Director's message: Farewell 2016

Volume 5, Issue 4, 2016

Summary

Dr. Diasio recounts highlights from an exciting year at the Mayo Clinic Cancer Center.

Photograph of Robert B. Diasio, M.D., director, Mayo Clinic Cancer Center

Robert B. Diasio, M.D.

As a Forefront subscriber, you know that our focus is on sharing the Mayo Clinic Cancer Center's outstanding research. However, for my last column of 2016, I want to share some of the other exciting things that happened at the Cancer Center in 2016.

In January, I had the pleasure of accepting funds from the 62nd annual 5th District Eagles Cancer Telethon, a nonprofit charity dedicated to raising funds to support cancer research in Minnesota. The tremendous commitment of the Eagles to funding young researchers is critical to our success.

Also in January, our Cancer Center location in Arizona hosted Living With Cancer: A Mayo Clinic Symposium for Patients and Their Loved Ones. The symposium, to be held again in January 2017, featured an internationally renowned group of speakers who provided comprehensive, patient-friendly information about the diagnosis and treatment of cancer, and information about many issues facing cancer patients, their families and caregivers.

In February 2016, the Mayo Clinic campus in Arizona opened the Southwest's first proton beam therapy facility, which is now treating patients across a five-state area. Proton beam technology delivers radiation therapy in a way that offers the potential for fewer side effects and higher cure rates, often for patients whose cancer can't be treated safely any other way.

Also in February, more than 10,000 runners gathered near our campus in Jacksonville, Florida, to take part in the 26.2 with Donna: The National Marathon to Finish Breast Cancer, created by breast cancer survivor Donna Deegan. Money raised by the marathon helps support genetic research geared toward developing treatments for breast cancer and other cancers.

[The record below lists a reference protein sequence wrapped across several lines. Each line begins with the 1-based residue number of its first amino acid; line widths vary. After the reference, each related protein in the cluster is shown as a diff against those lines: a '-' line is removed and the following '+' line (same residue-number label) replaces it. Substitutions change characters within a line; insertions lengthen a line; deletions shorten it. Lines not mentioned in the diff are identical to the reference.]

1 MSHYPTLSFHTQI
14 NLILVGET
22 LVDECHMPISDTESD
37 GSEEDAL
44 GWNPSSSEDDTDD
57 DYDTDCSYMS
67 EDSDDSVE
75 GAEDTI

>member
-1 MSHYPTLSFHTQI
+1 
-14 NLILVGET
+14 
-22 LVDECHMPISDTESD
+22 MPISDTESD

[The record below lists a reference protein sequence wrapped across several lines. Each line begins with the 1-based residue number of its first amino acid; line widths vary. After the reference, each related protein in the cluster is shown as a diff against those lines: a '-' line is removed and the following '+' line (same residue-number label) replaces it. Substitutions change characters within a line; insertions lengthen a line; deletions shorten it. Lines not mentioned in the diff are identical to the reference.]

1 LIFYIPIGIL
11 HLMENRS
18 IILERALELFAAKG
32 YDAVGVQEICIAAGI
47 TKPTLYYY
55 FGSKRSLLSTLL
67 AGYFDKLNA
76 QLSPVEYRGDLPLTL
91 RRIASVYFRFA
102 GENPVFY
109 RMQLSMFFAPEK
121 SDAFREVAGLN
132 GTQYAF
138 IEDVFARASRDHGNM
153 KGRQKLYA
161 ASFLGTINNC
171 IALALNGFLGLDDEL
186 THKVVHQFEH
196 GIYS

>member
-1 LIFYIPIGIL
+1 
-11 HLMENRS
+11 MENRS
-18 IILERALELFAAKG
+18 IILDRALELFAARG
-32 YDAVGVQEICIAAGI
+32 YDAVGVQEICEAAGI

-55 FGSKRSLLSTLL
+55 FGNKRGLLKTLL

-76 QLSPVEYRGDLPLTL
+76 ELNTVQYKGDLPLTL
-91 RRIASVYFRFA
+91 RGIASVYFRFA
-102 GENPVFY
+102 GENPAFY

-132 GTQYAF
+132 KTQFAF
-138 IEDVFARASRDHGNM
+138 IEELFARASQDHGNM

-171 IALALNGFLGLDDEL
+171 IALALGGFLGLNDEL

In March, our Florida campus held the Capture the Moment Cancer Education Symposium in Orlando. The event was held in partnership with community oncologists, cancer support groups, patients and caregivers to empower patients with educational tools to better cope with their diagnosis and treatment.

Also in March, the Mayo Clinic campus in Florida announced plans for the construction of a 150,000-square-foot facility that will provide integrated services for complex cancer care. Two floors will be devoted to hematology and oncology care. The new space will be complemented by a 50 percent increase in staff, increasing our capacity to serve patients and conduct clinical trials.

In May, the National Institutes of Health announced that Mayo Clinic would be awarded $142 million in funding over five years to serve as the national Precision Medicine Initiative (PMI) Cohort Program biobank. The biobank will hold a research repository of biologic samples, known as biospecimens, for this longitudinal program that aims to enroll 1 million or more U.S. participants to better understand individual differences that contribute to health and disease and to advance precision medicine and cancer treatment.

In June, I was honored to attend the Cancer Moonshot Summit at Howard University in Washington, D.C. The summit, hosted by Vice President Joe Biden, included more than 350 researchers, oncologists and other care providers, along with data and technology experts, patients and advocates. The event was a great opportunity to discuss strategies for increasing the rate of progress in understanding, preventing, diagnosing and treating cancer.

We look forward to many more exciting achievements in 2017.

Thank you for subscribing to Forefront. Happy holidays from all of us at the Mayo Clinic Cancer Center. May you enjoy a happy and healthy 2017.

Robert B. Diasio, M.D.
Director, Mayo Clinic Cancer Center
William J. and Charles H. Mayo Professor